Curb-side parklets, such as this one created on Commercial Street in 2015, will allow restaurants to expand their seating capacity while meeting provincial COVID-19 social distancing guidelines. Nanaimo city council voted unanimously Monday to allow temporary service area expansions, primarily into parklets that will by built by city staff. (News Bulletin file photo)

COVID-19 brings curbside ‘parklet’ patios back to downtown Nanaimo

Nanaimo city council votes for restaurant service area expansions to meet social distancing measures

Expect to see curbside patio service at restaurants in downtown Nanaimo, the Old City Quarter and elsewhere in the city through the summer and into the fall.

Nanaimo city council voted unanimously at Monday’s meeting to allow patio expansions into city parking spaces to help restaurants gain back some of the seating space lost in complying with COVID-19 social distancing precautions.

Dale Lindsay, city general manager of development services, said the proposal would essentially create “more patio spaces in the downtown.”

Staff’s recommendation was for council to direct staff to go ahead and allow for restaurant patio expansions, a temporary program, and to allocate $25,000 from the event grants budget, since most events that would normally receive grants have been cancelled anyway, to help finance the project.

Restaurants would be allowed to lease additional street or sidewalk space from the city for the next two years, which would allow the city to recover some of the money allocated to get program running.

The patio expansions or parklets will be built to a standard model by city staff, Lindsay said, so that businesses don’t need to design and submit plans for city approval, allowing the program to start right away.

Coun. Sheryl Armstrong recommended extending the program to all restaurants in Nanaimo after she received correspondence from restaurant operators who complained only allowing expansions downtown could give downtown restaurants an unfair advantage.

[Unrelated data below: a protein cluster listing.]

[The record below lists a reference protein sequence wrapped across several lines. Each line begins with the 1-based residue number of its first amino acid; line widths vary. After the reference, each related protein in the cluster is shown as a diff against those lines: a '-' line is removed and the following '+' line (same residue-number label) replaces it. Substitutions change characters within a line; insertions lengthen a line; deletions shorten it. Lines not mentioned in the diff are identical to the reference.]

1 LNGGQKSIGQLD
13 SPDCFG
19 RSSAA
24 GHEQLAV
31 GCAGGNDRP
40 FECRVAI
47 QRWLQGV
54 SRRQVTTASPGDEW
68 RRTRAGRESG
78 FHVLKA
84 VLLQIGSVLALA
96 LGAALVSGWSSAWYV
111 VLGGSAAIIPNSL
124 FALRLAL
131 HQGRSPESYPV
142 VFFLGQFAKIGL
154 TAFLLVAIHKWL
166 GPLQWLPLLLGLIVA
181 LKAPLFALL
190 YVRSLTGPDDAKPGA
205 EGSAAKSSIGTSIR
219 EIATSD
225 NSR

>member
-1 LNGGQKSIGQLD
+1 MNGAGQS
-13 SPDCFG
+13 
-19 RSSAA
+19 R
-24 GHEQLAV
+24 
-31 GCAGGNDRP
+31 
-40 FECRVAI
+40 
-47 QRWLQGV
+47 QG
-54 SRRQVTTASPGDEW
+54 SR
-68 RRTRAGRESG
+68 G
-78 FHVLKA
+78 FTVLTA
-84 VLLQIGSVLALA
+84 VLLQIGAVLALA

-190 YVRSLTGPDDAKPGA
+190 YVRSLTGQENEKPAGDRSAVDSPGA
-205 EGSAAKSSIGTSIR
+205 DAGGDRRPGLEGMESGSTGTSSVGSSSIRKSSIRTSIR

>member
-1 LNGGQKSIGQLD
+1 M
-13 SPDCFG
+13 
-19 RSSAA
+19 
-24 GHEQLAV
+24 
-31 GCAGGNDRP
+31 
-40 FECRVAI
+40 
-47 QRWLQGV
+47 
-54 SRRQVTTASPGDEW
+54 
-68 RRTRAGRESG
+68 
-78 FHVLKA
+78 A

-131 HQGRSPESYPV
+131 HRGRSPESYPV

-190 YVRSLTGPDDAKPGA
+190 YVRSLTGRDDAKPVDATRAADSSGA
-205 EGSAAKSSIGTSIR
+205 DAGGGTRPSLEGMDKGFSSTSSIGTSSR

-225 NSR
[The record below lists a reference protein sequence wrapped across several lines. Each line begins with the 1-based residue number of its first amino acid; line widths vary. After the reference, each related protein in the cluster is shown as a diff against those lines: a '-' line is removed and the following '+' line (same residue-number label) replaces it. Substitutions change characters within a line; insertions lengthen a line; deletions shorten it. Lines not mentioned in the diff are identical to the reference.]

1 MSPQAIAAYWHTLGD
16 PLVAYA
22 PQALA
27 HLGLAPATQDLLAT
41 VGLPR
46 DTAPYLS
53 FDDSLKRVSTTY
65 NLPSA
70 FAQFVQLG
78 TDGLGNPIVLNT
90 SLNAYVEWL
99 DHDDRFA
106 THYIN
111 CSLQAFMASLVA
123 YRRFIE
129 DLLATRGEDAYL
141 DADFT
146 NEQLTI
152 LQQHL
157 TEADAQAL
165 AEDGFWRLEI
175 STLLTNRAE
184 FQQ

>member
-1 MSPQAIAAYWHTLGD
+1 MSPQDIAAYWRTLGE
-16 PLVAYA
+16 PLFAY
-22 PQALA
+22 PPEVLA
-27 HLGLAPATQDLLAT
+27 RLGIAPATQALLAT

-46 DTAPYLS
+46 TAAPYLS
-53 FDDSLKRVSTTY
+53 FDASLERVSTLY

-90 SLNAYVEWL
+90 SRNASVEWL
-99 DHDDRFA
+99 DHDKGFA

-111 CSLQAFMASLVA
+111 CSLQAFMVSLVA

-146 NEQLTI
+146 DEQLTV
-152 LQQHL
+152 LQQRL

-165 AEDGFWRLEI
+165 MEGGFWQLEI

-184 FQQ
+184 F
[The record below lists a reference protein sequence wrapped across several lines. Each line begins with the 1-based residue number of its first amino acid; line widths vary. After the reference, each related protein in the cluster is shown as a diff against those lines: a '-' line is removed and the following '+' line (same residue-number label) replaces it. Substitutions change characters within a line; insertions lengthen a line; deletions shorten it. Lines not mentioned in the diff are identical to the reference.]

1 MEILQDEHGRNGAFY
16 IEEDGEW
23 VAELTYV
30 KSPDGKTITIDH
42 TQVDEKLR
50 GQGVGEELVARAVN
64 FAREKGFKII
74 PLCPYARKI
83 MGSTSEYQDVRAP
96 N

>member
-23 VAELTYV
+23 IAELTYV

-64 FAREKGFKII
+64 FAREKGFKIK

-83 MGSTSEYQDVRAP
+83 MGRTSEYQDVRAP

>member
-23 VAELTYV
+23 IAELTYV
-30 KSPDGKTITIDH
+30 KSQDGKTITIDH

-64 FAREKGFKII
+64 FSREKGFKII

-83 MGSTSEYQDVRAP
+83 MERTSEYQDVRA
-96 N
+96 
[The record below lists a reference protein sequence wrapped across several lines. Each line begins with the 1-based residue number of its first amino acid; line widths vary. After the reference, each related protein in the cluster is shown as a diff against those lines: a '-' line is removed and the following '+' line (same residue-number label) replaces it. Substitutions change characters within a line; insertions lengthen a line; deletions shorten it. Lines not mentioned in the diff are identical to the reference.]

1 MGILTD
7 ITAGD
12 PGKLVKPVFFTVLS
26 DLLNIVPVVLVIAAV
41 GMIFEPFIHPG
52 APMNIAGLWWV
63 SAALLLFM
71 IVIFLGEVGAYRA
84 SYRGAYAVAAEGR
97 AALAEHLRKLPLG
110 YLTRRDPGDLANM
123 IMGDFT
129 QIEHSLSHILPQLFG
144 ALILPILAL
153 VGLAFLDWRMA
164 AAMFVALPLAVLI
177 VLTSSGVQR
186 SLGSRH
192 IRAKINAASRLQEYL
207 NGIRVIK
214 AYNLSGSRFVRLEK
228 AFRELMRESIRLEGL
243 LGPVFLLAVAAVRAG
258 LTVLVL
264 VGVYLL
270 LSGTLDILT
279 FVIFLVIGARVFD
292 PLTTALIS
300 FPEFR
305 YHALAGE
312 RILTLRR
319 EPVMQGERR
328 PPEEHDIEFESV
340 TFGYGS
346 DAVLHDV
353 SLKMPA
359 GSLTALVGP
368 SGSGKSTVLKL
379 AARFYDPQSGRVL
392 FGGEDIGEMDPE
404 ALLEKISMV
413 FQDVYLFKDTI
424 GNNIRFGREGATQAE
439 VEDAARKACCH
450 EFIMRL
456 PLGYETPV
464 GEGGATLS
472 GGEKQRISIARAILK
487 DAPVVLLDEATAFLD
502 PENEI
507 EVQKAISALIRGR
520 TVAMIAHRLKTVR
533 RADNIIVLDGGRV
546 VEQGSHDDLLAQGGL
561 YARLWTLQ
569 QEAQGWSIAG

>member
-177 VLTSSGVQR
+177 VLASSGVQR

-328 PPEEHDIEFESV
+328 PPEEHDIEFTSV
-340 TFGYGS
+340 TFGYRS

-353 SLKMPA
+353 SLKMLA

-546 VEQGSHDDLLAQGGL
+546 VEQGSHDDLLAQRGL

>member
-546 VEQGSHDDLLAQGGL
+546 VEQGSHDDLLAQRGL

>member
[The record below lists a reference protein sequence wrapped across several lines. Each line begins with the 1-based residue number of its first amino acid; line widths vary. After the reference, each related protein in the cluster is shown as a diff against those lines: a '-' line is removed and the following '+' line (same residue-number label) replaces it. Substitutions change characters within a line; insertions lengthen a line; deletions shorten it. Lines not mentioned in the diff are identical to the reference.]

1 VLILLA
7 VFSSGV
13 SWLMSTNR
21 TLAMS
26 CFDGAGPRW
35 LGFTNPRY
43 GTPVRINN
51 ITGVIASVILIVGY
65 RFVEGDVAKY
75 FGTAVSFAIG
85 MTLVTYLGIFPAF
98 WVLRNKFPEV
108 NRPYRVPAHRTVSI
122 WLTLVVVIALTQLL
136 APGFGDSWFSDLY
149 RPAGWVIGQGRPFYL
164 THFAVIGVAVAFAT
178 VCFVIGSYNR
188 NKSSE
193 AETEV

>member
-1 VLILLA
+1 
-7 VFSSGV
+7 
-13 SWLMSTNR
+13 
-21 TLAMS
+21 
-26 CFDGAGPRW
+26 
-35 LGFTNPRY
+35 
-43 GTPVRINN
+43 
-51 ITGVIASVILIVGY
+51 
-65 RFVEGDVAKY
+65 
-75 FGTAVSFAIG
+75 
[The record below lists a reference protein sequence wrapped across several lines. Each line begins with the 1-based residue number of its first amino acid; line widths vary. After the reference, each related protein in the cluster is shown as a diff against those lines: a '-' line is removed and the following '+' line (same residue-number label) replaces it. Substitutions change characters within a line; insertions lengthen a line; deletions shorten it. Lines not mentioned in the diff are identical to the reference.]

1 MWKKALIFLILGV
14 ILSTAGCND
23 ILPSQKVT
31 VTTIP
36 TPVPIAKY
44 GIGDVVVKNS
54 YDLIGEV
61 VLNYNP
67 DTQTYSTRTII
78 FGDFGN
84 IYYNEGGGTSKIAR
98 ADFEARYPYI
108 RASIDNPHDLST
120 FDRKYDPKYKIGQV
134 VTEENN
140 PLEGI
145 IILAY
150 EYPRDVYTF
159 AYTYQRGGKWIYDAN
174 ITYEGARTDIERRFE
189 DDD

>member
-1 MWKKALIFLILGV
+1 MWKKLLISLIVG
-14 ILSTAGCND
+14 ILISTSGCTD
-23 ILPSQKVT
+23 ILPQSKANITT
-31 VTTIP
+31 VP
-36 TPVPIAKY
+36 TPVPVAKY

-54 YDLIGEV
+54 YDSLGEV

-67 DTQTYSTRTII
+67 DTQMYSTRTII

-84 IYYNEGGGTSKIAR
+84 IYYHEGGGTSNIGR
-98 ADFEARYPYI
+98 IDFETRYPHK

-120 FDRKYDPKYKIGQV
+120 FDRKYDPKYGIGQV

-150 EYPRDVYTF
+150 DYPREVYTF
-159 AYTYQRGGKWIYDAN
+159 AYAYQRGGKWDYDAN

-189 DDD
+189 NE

“I think if we’re going to do it in the downtown core we should also be looking at doing it for the ones up in the Country Club area, the north end, all over the city because the city doesn’t revolve just around the downtown,” Armstrong said. “We have to be fair to all businesses.”

Nanaimo Mayor Leonard Krog said he sees downtown parklets as a potential first step to a program that could be extended across the city.

“I think it’s fair to say we’re all very conscious of the fact that we’d be hard-pressed to think of any aspect of our economy that has been more damaged than our hospitality industry,” Krog said. “So this is a very positive step, not just for the downtown, but as a signal to the whole business community that we understand the pain and suffering that they’re undergoing and the employees who have been without work now, many of them for a couple of months, and what this means to them.”

Council, responding to a letter from the B.C. Liquor and Cannabis Regulation Branch, also voted unanimously to suspend the city’s current approval processes for expanded liquor service area authorization, which will eliminate a layer of bureaucracy for businesses, such as wineries, breweries, distilleries and restaurants to apply to LCRB for authorization to temporarily expand service areas until Oct. 31.

“The Nanaimo chamber is proud to have played a role in arranging for the expansion of patios for downtown restaurants,” said Kim Smythe, CEO Greater Nanaimo Chamber of Commerce,” in an e-mailed statement to the News Bulletin. “We’re especially pleased with the speed at which this was achieved … Within a week council was ready to vote and support this action to help make downtown restaurants more viable and bring business back to downtown as part of the recovery process.”

Council also approved a last-minute motion by Coun. Tyler Brown to allow businesses operating on private property to temporarily expand their service areas into parking lot spaces in order to meet COVID-19 social distancing guidelines for retail businesses. There is no existing city regulation that currently prevents that, but Brown said adopting the motion would clarify the city’s position.

“I never like motions on the fly, but having said that … I can think of Midland Tools, liquidators, for instance, who already use part of their parking lot on a regular basis, which as you know is a choice a business can make,” Krog said. “If you limit your parking, perhaps you limit your customers, but it also allows customers to see the goods you have to merchandise.”

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